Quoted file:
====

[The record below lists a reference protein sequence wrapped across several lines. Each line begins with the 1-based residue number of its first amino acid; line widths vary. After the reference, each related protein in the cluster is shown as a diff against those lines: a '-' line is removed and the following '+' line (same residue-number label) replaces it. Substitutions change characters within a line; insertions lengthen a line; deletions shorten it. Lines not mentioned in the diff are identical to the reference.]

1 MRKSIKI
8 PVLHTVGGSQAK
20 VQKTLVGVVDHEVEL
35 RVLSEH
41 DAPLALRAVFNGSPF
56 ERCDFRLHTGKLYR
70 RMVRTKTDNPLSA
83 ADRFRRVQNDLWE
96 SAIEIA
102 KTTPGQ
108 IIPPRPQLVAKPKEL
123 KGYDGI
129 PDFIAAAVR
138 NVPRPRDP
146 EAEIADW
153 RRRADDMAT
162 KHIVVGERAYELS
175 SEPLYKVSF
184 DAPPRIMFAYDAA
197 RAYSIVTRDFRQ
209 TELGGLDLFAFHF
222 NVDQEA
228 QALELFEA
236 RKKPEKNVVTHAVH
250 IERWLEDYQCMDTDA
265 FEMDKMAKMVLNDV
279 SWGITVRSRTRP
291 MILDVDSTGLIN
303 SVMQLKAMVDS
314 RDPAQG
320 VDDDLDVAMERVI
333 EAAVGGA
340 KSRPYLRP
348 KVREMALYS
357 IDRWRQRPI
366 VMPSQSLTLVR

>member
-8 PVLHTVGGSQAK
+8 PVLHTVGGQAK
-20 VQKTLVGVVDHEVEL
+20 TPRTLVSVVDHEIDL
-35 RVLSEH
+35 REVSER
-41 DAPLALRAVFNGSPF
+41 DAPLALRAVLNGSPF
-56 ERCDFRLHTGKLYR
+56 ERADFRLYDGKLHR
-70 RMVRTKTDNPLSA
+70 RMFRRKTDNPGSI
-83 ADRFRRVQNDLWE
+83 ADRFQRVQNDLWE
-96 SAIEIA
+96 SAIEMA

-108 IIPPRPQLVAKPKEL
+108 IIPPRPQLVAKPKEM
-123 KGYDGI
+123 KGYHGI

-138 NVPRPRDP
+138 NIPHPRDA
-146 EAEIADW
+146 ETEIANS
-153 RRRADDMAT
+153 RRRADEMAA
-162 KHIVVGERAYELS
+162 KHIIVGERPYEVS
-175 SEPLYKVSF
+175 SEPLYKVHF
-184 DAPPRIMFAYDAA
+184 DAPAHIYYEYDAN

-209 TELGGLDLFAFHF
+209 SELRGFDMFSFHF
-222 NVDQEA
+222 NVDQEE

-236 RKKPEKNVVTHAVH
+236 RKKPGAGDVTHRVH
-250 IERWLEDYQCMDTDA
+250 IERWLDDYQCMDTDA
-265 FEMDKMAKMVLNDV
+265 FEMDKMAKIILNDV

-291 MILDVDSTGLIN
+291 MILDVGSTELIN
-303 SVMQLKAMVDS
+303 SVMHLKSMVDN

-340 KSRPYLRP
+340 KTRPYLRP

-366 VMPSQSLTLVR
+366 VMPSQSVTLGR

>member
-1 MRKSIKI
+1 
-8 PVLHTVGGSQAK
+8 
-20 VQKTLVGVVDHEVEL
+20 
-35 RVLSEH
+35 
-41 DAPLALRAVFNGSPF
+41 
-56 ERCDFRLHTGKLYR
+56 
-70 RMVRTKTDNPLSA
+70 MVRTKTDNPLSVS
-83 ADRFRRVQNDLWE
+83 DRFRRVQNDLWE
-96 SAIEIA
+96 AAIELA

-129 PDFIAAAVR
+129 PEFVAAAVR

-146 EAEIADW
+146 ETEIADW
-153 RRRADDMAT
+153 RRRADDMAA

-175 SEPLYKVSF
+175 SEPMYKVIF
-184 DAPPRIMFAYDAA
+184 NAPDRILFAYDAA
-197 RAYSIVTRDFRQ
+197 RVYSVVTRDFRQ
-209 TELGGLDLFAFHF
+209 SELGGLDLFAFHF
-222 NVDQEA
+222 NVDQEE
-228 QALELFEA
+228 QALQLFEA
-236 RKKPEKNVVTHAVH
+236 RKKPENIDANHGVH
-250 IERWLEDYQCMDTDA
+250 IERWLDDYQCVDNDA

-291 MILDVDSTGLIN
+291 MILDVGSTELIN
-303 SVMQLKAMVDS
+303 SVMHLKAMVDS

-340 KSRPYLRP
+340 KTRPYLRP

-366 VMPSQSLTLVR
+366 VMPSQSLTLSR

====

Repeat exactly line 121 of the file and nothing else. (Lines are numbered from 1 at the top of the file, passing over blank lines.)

+209 SELGGLDLFAFHF